Life and Art of Michelangelo

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Table of Contents

  • Introduction
  • Childhood
  • The Works by Michelangelo
  • Conclusion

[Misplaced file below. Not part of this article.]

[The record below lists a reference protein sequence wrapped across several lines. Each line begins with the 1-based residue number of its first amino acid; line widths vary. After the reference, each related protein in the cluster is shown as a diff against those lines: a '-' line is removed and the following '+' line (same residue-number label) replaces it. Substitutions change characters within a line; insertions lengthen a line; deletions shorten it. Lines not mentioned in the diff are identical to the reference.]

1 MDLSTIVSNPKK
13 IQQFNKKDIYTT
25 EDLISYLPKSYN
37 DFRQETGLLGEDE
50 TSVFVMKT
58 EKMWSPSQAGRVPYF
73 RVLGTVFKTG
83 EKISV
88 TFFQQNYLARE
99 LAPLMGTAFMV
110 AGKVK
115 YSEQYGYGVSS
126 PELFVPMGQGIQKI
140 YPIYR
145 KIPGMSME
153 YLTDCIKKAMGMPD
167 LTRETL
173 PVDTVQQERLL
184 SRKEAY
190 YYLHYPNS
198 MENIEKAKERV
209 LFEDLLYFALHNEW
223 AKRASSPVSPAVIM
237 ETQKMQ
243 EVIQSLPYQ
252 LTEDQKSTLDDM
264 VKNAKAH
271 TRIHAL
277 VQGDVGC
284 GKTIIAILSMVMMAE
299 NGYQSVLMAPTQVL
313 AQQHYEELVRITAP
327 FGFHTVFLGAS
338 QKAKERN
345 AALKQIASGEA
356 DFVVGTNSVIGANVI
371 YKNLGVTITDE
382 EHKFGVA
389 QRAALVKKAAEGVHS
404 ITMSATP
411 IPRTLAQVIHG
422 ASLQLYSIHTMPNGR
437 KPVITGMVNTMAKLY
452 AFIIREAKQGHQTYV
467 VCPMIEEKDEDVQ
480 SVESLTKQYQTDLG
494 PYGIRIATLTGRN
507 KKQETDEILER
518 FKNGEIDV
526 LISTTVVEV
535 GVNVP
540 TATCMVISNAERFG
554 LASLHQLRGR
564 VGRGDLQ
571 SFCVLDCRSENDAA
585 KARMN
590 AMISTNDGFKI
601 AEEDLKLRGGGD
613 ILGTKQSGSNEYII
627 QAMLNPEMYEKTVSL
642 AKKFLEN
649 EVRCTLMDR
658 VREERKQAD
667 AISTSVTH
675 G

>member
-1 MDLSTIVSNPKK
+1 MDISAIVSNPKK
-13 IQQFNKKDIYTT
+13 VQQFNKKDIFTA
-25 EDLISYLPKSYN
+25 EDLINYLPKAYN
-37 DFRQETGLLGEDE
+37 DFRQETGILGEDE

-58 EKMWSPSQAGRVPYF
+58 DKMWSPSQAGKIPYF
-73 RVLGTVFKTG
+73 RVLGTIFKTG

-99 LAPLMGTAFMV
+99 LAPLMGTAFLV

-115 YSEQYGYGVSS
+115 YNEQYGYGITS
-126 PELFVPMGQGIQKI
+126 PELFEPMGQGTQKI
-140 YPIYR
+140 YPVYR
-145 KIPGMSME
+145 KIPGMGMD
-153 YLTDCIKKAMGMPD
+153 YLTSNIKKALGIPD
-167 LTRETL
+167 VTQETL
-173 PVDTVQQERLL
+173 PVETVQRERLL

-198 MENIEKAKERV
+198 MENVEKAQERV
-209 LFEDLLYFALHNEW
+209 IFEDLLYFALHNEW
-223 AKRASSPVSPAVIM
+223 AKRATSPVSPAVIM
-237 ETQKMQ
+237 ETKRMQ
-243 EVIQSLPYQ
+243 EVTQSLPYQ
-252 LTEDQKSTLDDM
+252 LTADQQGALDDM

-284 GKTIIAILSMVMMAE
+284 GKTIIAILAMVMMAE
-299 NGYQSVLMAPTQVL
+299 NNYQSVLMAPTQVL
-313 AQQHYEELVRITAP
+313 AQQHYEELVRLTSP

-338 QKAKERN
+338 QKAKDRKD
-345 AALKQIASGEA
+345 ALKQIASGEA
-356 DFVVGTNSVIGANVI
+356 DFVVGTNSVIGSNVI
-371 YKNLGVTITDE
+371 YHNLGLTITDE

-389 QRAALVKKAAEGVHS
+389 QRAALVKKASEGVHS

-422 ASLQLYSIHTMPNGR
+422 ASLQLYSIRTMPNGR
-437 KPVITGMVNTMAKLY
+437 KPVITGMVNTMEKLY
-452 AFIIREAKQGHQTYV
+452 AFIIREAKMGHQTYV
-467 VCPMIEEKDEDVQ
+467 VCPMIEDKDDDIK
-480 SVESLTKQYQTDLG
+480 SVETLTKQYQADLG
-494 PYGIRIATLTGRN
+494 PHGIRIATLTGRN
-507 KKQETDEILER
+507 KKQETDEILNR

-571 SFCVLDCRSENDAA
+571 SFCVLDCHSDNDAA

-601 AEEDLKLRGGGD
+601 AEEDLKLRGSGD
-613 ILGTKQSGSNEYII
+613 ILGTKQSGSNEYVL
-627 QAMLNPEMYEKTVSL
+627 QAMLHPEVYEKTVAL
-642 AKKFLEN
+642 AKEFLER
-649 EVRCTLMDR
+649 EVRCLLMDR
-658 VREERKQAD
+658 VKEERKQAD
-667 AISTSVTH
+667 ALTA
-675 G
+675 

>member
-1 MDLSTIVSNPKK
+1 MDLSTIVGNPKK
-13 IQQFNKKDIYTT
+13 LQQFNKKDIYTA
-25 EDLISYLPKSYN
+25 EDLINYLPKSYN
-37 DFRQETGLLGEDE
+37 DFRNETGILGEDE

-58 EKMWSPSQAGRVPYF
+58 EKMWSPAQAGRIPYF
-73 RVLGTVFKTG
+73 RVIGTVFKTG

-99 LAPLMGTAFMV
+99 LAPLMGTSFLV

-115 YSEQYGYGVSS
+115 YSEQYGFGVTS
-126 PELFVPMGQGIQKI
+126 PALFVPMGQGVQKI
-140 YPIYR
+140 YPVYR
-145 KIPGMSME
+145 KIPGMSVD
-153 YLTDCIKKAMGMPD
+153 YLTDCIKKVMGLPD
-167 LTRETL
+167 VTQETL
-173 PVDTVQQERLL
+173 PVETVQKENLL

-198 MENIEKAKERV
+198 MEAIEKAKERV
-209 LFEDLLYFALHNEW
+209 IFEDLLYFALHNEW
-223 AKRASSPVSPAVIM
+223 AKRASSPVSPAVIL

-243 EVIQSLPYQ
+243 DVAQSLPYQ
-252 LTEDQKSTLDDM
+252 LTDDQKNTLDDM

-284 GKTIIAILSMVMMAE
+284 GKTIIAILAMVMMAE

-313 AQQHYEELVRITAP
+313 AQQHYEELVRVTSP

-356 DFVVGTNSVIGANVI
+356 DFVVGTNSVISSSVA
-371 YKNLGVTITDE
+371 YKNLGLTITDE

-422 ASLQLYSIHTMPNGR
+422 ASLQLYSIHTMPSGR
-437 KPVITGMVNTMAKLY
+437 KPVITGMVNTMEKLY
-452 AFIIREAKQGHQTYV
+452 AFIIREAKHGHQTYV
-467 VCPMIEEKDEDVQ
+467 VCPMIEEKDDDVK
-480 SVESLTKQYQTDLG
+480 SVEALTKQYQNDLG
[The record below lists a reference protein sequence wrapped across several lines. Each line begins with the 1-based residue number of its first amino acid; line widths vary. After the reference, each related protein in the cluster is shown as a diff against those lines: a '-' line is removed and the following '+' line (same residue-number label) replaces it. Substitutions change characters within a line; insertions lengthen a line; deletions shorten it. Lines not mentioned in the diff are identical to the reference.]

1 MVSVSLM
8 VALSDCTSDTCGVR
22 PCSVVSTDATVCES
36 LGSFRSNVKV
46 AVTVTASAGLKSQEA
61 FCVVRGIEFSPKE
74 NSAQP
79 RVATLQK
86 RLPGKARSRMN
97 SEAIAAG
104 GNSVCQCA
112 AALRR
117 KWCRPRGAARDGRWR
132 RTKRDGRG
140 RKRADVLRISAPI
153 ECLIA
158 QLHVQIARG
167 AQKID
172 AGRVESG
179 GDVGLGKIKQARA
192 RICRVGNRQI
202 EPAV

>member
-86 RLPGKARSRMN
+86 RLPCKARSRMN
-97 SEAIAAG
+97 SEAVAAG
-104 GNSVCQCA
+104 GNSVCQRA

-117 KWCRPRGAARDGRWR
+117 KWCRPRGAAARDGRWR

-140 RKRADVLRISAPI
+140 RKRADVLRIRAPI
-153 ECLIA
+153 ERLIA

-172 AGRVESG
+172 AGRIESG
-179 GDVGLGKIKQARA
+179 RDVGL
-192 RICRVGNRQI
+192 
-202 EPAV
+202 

Michelangelo di Lodovico Buonarroti Simoni has been considered to be one of the most inspirational and talented artists that lived during the early modern world. The western world during his time was undergoing possibly the most significant period of change since the fall of the ancient Roman Empire. This period is widely known as the Renaissance or the “rebirth” of culture. The Renaissance brought about changes in almost all aspects of life and civilization, which were created by dramatic reforms that swept through the understanding of the world of science, religion, and politics. These dramatic reforms created a new philosophy to go along with these new world-changing thoughts, and Michelangelo was one of the most passionate advocates of this exciting new belief. He was also largely considered to be one of the best renaissance artists of the time due to his boundless knowledge of human anatomy and profound skill in almost all forms of art. Michelangelo produced many fabulous works of art that were greatly inspired by classical Greco-Roman works. Drawing from these inspirations he was able to combine his exquisite artistic imagination and his high level of technical competency to produce some of the most renowned Renaissance masterpieces. Without his involvement in the renaissance and humanist movement, the western world would not be the same.